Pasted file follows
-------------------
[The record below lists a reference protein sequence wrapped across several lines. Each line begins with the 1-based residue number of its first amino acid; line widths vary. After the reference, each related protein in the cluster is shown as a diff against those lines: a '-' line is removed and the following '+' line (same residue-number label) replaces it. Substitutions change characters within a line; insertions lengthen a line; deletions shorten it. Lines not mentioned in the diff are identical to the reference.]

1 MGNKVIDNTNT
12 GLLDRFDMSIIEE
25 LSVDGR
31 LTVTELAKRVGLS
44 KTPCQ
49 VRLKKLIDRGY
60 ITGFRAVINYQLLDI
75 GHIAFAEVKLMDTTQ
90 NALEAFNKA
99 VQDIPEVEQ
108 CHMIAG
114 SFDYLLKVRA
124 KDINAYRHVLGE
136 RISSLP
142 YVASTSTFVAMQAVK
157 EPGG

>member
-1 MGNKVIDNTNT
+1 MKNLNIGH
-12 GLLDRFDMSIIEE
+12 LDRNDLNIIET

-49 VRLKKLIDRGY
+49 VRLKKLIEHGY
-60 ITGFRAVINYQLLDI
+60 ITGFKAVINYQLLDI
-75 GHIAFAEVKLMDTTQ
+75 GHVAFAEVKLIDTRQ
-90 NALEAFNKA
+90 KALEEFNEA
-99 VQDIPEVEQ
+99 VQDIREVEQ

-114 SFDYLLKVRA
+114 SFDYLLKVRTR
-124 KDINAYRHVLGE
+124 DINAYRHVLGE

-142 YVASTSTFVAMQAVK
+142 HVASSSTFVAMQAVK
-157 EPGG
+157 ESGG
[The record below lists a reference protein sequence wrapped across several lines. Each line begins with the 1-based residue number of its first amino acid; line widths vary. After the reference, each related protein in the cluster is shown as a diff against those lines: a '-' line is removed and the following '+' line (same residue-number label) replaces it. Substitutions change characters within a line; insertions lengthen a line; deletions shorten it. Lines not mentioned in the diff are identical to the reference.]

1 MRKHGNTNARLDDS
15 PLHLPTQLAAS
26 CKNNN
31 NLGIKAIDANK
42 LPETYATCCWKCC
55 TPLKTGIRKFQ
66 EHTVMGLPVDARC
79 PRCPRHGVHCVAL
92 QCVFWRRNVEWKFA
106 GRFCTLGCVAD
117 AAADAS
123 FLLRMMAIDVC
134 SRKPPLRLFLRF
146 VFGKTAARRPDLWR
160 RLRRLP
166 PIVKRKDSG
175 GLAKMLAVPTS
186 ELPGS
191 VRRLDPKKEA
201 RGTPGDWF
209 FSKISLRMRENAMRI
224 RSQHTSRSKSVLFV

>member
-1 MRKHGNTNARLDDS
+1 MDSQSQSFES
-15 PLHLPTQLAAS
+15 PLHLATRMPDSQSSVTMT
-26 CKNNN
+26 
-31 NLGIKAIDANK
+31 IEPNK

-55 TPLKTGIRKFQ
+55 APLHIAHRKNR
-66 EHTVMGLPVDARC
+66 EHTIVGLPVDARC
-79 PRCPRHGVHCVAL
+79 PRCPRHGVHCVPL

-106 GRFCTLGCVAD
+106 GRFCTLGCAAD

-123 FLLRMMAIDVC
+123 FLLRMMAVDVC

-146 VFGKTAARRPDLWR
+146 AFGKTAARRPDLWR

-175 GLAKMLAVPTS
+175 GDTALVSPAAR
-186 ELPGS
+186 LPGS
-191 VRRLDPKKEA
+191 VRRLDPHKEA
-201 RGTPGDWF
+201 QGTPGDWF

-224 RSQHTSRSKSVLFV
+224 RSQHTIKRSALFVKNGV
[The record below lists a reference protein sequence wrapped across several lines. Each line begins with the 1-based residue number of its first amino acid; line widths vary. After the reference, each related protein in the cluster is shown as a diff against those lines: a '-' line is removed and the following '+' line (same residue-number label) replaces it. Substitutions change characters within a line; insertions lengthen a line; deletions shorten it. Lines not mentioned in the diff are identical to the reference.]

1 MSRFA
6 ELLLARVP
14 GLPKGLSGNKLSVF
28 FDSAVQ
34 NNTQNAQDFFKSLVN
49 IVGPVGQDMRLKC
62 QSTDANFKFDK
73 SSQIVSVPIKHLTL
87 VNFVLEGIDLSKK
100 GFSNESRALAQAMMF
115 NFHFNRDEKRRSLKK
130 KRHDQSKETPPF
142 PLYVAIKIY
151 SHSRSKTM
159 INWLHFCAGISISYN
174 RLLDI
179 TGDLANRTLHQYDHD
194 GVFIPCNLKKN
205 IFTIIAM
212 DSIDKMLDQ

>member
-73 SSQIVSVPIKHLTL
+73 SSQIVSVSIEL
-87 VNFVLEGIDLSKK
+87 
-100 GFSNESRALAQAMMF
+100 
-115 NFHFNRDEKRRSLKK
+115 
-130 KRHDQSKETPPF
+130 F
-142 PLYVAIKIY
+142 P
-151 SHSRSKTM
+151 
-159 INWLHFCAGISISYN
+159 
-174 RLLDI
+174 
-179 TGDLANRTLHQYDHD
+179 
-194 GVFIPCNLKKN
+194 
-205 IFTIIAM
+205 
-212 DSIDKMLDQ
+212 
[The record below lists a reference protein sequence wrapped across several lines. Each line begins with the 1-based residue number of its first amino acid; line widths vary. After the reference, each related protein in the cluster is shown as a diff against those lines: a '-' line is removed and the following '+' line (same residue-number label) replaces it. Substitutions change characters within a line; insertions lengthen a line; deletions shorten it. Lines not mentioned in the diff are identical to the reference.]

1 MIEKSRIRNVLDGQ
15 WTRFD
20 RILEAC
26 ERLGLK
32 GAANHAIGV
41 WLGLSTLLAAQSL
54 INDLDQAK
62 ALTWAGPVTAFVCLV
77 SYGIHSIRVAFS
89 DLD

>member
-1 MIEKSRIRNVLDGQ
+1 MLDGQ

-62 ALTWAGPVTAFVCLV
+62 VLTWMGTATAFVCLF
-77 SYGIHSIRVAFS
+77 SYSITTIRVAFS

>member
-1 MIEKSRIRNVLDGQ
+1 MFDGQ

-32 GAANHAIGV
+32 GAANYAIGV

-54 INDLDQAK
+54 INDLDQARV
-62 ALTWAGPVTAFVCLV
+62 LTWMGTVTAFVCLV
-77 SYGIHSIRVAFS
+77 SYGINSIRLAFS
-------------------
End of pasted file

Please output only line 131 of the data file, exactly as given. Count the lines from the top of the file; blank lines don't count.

-159 INWLHFCAGISISYN